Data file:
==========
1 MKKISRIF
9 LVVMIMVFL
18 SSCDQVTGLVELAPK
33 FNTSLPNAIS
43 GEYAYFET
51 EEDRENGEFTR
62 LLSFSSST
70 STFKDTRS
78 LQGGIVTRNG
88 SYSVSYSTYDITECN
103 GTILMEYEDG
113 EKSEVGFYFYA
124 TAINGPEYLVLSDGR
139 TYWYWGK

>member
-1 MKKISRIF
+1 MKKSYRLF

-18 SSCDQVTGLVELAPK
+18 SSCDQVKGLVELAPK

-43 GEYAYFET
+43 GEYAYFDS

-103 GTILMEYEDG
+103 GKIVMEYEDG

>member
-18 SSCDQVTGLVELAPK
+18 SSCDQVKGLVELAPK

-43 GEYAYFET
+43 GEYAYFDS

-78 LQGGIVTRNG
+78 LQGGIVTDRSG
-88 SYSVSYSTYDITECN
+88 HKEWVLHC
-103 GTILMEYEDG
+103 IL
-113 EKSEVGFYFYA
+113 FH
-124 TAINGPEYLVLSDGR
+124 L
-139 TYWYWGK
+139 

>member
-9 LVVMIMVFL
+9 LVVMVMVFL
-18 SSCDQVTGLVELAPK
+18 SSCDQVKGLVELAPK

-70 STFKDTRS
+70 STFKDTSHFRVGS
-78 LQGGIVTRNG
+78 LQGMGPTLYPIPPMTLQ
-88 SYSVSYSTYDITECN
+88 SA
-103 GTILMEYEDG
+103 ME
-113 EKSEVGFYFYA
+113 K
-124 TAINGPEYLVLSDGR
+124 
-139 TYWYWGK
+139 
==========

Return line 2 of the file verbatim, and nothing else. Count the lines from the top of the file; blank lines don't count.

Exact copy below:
9 LVVMIMVFL